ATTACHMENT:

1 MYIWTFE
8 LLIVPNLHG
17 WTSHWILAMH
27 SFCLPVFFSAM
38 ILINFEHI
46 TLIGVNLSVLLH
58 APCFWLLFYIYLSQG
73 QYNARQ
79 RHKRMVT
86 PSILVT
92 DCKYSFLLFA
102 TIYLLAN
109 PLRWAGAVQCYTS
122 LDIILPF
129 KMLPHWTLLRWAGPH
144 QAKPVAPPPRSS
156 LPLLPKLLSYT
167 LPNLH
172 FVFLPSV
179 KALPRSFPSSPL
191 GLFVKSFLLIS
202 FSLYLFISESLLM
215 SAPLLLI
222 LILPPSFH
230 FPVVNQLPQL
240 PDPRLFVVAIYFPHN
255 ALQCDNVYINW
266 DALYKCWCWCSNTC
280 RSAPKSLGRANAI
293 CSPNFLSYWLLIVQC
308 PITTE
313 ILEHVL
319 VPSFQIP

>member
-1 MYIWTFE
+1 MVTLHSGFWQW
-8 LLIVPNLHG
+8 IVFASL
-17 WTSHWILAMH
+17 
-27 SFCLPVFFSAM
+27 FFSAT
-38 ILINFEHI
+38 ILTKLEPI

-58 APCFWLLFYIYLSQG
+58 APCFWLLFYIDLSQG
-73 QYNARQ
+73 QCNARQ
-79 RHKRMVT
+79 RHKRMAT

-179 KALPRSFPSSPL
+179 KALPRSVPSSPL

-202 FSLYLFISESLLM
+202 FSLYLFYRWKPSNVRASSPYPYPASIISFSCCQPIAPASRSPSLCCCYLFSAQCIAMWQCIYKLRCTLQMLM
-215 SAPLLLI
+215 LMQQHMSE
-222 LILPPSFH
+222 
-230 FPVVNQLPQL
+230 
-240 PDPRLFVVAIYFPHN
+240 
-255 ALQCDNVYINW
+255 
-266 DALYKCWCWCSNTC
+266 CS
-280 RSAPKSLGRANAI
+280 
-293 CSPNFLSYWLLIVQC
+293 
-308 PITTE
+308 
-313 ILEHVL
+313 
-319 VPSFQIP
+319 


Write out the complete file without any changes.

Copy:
1 MYIWTFE
8 LLIVPNLHG
17 WTSHWILAMH
27 SFCLPVFFSAM
38 ILINFEHI
46 TLIGVNLSVLLH
58 APCFWLLFYIYLSQG
73 QYNARQ
79 RHKRMVT
86 PSILVT
92 DCKYSFLLFA
102 TIYLLAN
109 PLRWAGAVQCYTS
122 LDIILPF
129 KMLPHWTLLRWAGPH
144 QAKPVAPPPRSS
156 LPLLPKLLSYT
167 LPNLH
172 FVFLPSV
179 KALPRSFPSSPL
191 GLFVKSFLLIS
202 FSLYLFISESLLM
215 SAPLLLI
222 LILPPSFH
230 FPVVNQLPQL
240 PDPRLFVVAIYFPHN
255 ALQCDNVYINW
266 DALYKCWCWCSNTC
280 RSAPKSLGRANAI
293 CSPNFLSYWLLIVQC
308 PITTE
313 ILEHVL
319 VPSFQIP

>member
-1 MYIWTFE
+1 MVTLHSGFWQW
-8 LLIVPNLHG
+8 IVFASL
-17 WTSHWILAMH
+17 
-27 SFCLPVFFSAM
+27 FFSAT
-38 ILINFEHI
+38 ILTKLEPI

-58 APCFWLLFYIYLSQG
+58 APCFWLLFYIDLSQG
-73 QYNARQ
+73 QCNARQ
-79 RHKRMVT
+79 RHKRMAT

-179 KALPRSFPSSPL
+179 KALPRSVPSSPL

-202 FSLYLFISESLLM
+202 FSLYLFYRWKPSNVRASSPYPYPASIISFSCCQPIAPASRSPSLCCCYLFSAQCIAMWQCIYKLRCTLQMLM
-215 SAPLLLI
+215 LMQQHMSE
-222 LILPPSFH
+222 
-230 FPVVNQLPQL
+230 
-240 PDPRLFVVAIYFPHN
+240 
-255 ALQCDNVYINW
+255 
-266 DALYKCWCWCSNTC
+266 CS
-280 RSAPKSLGRANAI
+280 
-293 CSPNFLSYWLLIVQC
+293 
-308 PITTE
+308 
-313 ILEHVL
+313 
-319 VPSFQIP
+319 